2C. Why Can’t you just op me?

On EFnet, nobody can just op you on any channel, not even IRC operators (“opers”) or admins. There is no secret command. EFnet is not like other networks such as DALnet where they have services that give opers these powers. For more information, see Why EFnet has no registration services and The Myths of Opers.

3. We still have ops but they are all idle, can you op me instead?

As long as at least one regular op (one holding a high score) is opped in the channel, there is nothing CHANFIX can do. You need to work it out with that person. It doesn’t matter if he is a bot, or idle for weeks, or doesn’t want to share ops, you should have thought of that before giving him ops in the first place. CHANFIX is a last resort only when you lose ALL ops or get taken over by outsiders. EFnet does not have services like chanserv for your convenience. As chan ops, just pretend there is no CHANFIX, and learn to run your channel properly, including setting up scripts to safely request or give ops.

4. My channel was taken over, please help?

CHANFIX can be triggered manually to reverse a recent takeover. A takeover is defined as when there are still ops on the channel, but they did not hold ops before (example: you mistake a stranger for a regular and accidentally give him ops, he then deops everybody). We do NOT interfere in internal op disputes, where regular ops fight each other for control (example: there is a disagreement about who should run the channel, so one of the regular ops decides to deop everybody else). In other words, if somebody was one of your top 10 most regular ops over the last 2 weeks (anything before that is irrelevant, doesn’t matter if you created the channel or if you held ops for years), he can do anything he wants including deoping everybody else. That’s unfortunately what happens when you trust the wrong people, but neither CHANFIX nor anybody else can help then. Please settle it yourself or start a new channel.

If you had an actual takeover by an outsider, then you need to figure out how they got ops (accidental op, “hacked” bot/shell, denial of service attack that knocked everybody else offline, etc.). Then make sure it doesn’t happen again. We do not issue fixes until you have demonstrated that you won’t get taken over again right away. You should have as many as possible of your qualifying regular ops online and awake, either sitting in the channel or ready to rejoin at a moment’s notice. Be ready to act to secure the channel right after the fix is issued.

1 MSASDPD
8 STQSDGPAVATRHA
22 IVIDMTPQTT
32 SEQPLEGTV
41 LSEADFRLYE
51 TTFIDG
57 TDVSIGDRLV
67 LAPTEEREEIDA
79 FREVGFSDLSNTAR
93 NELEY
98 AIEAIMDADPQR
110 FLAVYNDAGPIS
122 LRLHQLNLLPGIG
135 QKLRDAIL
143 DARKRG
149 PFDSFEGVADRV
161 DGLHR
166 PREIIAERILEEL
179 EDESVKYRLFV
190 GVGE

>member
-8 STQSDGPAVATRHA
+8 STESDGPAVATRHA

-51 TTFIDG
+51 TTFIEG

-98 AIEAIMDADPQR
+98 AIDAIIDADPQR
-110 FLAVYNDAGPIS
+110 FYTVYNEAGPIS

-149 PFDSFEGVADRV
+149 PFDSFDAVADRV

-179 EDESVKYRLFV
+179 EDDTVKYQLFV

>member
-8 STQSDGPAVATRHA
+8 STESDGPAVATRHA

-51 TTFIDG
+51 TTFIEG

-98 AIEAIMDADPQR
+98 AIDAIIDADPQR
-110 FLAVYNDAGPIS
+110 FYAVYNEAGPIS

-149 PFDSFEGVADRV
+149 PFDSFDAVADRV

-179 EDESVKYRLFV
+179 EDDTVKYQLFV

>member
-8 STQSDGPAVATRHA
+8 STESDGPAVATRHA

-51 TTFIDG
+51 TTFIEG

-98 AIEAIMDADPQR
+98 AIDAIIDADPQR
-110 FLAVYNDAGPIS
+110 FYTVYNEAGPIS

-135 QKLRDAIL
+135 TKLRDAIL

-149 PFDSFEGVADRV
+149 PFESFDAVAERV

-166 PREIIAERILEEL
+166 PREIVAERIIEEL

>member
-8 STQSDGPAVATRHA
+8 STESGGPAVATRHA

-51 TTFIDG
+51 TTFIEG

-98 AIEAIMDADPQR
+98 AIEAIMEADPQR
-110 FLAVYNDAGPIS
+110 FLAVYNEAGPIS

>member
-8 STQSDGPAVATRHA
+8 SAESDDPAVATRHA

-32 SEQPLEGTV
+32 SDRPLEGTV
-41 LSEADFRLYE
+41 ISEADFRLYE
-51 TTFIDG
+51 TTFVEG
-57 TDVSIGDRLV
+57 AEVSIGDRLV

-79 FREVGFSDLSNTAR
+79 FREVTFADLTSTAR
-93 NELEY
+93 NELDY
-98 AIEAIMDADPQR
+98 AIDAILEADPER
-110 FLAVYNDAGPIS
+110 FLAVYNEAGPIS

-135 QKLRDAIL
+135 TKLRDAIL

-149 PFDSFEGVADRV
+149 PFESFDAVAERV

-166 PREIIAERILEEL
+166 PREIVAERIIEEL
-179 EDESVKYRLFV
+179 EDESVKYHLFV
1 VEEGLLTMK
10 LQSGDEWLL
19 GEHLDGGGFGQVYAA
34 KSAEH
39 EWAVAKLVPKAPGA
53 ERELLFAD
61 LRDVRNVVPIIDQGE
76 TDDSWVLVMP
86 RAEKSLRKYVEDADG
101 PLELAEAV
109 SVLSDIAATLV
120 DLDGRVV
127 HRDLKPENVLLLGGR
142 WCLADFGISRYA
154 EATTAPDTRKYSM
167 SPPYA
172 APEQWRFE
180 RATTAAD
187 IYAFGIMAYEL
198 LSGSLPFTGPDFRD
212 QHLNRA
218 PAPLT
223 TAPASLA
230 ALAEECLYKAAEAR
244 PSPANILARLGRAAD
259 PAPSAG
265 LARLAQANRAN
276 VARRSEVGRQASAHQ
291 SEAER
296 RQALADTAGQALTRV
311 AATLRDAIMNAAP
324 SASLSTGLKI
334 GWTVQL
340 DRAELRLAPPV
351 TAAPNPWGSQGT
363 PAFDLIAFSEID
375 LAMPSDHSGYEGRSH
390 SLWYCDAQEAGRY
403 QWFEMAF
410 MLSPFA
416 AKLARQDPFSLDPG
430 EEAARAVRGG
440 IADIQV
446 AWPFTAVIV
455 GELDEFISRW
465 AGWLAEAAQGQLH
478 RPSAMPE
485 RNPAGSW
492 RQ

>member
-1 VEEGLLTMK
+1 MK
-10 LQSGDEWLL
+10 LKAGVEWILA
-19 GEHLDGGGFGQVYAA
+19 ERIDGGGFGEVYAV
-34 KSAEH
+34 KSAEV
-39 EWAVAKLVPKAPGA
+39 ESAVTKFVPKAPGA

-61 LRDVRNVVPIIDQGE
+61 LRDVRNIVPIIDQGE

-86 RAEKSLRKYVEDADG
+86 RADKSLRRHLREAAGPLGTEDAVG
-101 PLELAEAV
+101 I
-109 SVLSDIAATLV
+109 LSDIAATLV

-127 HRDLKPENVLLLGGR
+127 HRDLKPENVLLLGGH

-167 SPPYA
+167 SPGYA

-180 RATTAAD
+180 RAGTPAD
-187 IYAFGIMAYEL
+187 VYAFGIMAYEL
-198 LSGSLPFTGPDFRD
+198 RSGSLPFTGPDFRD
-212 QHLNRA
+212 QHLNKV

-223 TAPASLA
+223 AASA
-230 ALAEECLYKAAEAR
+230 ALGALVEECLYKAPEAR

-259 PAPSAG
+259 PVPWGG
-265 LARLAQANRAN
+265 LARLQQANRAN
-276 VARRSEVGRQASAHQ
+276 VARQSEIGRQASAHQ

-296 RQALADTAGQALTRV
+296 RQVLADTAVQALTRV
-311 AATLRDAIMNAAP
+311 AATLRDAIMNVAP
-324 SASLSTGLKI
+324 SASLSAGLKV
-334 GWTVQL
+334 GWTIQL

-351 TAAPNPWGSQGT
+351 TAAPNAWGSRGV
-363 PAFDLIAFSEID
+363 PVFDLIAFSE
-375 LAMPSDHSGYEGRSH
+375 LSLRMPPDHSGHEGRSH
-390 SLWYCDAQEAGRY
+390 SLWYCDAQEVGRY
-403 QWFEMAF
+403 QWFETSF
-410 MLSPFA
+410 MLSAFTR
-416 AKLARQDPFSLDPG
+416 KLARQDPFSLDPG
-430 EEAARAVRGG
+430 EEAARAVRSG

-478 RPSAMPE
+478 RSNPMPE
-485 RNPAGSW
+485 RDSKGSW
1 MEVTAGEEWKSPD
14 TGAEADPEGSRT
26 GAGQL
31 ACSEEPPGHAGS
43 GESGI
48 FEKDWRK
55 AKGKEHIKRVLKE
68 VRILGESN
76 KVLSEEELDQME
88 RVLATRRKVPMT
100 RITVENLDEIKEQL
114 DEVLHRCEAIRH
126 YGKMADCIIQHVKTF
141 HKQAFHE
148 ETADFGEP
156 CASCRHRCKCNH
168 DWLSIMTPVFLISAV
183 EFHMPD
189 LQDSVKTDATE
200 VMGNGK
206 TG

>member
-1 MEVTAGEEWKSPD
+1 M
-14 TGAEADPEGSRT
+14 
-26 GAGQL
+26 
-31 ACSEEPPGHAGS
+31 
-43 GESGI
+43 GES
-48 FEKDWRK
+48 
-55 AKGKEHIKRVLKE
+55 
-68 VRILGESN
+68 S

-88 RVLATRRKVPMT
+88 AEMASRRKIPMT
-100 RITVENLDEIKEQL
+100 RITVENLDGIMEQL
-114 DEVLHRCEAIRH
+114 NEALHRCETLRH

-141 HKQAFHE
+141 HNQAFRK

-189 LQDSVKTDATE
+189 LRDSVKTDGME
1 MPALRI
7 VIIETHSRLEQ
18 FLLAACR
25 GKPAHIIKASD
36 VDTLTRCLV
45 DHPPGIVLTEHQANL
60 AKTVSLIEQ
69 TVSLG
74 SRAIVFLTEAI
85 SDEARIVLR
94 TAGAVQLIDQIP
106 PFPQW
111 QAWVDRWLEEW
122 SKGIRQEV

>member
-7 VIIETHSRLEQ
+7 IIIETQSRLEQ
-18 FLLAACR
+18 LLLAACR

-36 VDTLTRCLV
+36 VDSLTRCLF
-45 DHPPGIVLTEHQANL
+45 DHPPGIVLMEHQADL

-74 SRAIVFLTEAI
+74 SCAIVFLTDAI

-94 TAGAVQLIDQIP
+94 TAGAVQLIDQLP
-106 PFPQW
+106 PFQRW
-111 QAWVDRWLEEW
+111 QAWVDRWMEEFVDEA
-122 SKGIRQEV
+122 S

How does the fix actually work? Once we verify there is a takeover, CHANFIX can be triggered manually. It would first de-op everybody and remove all modes that might keep people out (+b bans, +i invite-only, +k keyword-required, +l limit). This is when you must rejoin quickly. Then CHANFIX rejoins later and restores ops to the regular ops as it would in an opless channel.

To reverse a takeover, if you meet all qualifying conditions for opless channels, go to EFnet #CHANFIX and tell us the name of your channel, what went wrong, what you’ve done to prevent a recurrence, then wait quietly for help. We will get to you as soon as we can.

If you don’t qualify, see the relevant section above. Good luck, you’ll need it.

5. How does CHANFIX keep scores?

CHANFIX keeps track on who has ops on a channel by using a score database. To hold a score, your channel must meet all qualifying conditions above. These conditions include having a minimum number regular of ops with identd and a static hostname/IP over a minimum period of time. If you qualify, you do not need to register or log in, and it doesn’t matter if you change nicknames. The score is kept automatically according to your username@hostname.

If you qualify, for every 5 minutes that you hold ops on a channel, your score is increased by 1 point. The more regularly you hold ops, the higher your score will be. The scores are kept for only the last 2 weeks. The best scores tend to go to people (or bots) who qualify and have a 24/7 connection, and who get ops automatically as soon as they join the channel. A stable channel should have preferably 10 or more ops with high scores, i.e., holding ops at least 25-50% of the time. That way even if something goes wrong, it’s obvious who are the regular ops and CHANFIX can do its job easily. Score information is accessible by IRC operators but cannot be given to you, even if you are one of the top 10 regular ops. This is to protect you and your channel against possible attacks targeted against your top ops.

For more technical discussions of how the scoring system works, see the links in the last section.

6. More Information

Original documentation: see the “What CHANFIX really is and isn’t” [ext. link] guide which contains an example describing how CHANFIX really works, including details on the scoring system, and the older original FAQ [ext. link] which does not cover more recent developments such as the manual fix feature.

History: CHANFIX (originally named JUPES) was voted upon and passed by a majority of EFnet admins in April 2001, and began operation in early July 2001. You can see the original vote [ext. link] which also contains a somewhat technical comparison to other competing channel-fixing ideas.

Open CHANFIX: This is an independently reverse engineered, open source CHANFIX. If you’re running hybrid ircd and wanted to use CHANFIX, enjoy. There’s no guarantee that this is exactly how the real CHANFIX works, but you can learn a lot from the examples.

CHANFIX guide for opers [ext. link]. This is a guide intended for new opers and CHANFIX helpers. It describes how one experienced helper approaches each request for help. To some it may seem overly burdensome, but really it’s the most responsible, helpful approach IMHO, to make sure that the user actually learns from his mistakes and the channel actually stays fixed.